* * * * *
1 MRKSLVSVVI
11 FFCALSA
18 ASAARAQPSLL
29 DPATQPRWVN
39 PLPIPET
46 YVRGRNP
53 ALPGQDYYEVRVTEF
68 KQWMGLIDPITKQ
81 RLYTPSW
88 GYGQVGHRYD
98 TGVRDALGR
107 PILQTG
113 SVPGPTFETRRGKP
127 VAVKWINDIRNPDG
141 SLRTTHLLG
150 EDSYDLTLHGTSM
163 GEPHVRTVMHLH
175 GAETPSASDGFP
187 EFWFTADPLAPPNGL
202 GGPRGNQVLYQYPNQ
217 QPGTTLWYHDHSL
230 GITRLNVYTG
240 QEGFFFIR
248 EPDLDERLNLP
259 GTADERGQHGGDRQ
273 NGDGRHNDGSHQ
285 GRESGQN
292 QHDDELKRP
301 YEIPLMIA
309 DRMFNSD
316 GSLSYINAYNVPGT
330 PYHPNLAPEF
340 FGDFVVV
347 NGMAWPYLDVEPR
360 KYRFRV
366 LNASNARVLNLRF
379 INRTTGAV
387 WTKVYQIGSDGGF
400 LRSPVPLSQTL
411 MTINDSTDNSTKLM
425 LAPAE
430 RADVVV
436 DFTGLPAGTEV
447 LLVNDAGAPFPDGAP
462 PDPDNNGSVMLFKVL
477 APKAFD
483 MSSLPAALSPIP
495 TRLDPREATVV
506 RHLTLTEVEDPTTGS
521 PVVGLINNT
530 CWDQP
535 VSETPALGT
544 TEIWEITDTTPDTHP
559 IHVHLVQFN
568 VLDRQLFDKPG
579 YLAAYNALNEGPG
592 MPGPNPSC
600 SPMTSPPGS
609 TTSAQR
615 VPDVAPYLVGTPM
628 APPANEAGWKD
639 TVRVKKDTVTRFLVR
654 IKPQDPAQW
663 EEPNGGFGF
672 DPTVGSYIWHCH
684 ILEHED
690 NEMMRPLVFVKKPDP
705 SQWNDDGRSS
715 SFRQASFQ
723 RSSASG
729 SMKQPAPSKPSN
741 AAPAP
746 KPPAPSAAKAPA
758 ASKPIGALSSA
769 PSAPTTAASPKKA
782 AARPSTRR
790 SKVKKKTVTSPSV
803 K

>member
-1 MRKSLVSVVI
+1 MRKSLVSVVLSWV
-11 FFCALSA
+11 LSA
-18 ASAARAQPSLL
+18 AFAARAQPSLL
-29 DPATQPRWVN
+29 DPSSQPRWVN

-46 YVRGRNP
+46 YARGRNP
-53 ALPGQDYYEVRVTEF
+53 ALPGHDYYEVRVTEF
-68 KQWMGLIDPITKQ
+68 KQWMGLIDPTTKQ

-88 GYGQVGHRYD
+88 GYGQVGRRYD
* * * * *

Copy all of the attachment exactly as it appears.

1 MRKSLVSVVI
11 FFCALSA
18 ASAARAQPSLL
29 DPATQPRWVN
39 PLPIPET
46 YVRGRNP
53 ALPGQDYYEVRVTEF
68 KQWMGLIDPITKQ
81 RLYTPSW
88 GYGQVGHRYD
98 TGVRDALGR
107 PILQTG
113 SVPGPTFETRRGKP
127 VAVKWINDIRNPDG
141 SLRTTHLLG
150 EDSYDLTLHGTSM
163 GEPHVRTVMHLH
175 GAETPSASDGFP
187 EFWFTADPLAPPNGL
202 GGPRGNQVLYQYPNQ
217 QPGTTLWYHDHSL
230 GITRLNVYTG
240 QEGFFFIR
248 EPDLDERLNLP
259 GTADERGQHGGDRQ
273 NGDGRHNDGSHQ
285 GRESGQN
292 QHDDELKRP
301 YEIPLMIA
309 DRMFNSD
316 GSLSYINAYNVPGT
330 PYHPNLAPEF
340 FGDFVVV
347 NGMAWPYLDVEPR
360 KYRFRV
366 LNASNARVLNLRF
379 INRTTGAV
387 WTKVYQIGSDGGF
400 LRSPVPLSQTL
411 MTINDSTDNSTKLM
425 LAPAE
430 RADVVV
436 DFTGLPAGTEV
447 LLVNDAGAPFPDGAP
462 PDPDNNGSVMLFKVL
477 APKAFD
483 MSSLPAALSPIP
495 TRLDPREATVV
506 RHLTLTEVEDPTTGS
521 PVVGLINNT
530 CWDQP
535 VSETPALGT
544 TEIWEITDTTPDTHP
559 IHVHLVQFN
568 VLDRQLFDKPG
579 YLAAYNALNEGPG
592 MPGPNPSC
600 SPMTSPPGS
609 TTSAQR
615 VPDVAPYLVGTPM
628 APPANEAGWKD
639 TVRVKKDTVTRFLVR
654 IKPQDPAQW
663 EEPNGGFGF
672 DPTVGSYIWHCH
684 ILEHED
690 NEMMRPLVFVKKPDP
705 SQWNDDGRSS
715 SFRQASFQ
723 RSSASG
729 SMKQPAPSKPSN
741 AAPAP
746 KPPAPSAAKAPA
758 ASKPIGALSSA
769 PSAPTTAASPKKA
782 AARPSTRR
790 SKVKKKTVTSPSV
803 K

>member
-1 MRKSLVSVVI
+1 MRKSLVSVVLSWV
-11 FFCALSA
+11 LSA
-18 ASAARAQPSLL
+18 AFAARAQPSLL
-29 DPATQPRWVN
+29 DPSSQPRWVN

-46 YVRGRNP
+46 YARGRNP
-53 ALPGQDYYEVRVTEF
+53 ALPGHDYYEVRVTEF
-68 KQWMGLIDPITKQ
+68 KQWMGLIDPTTKQ

-88 GYGQVGHRYD
+88 GYGQVGRRYD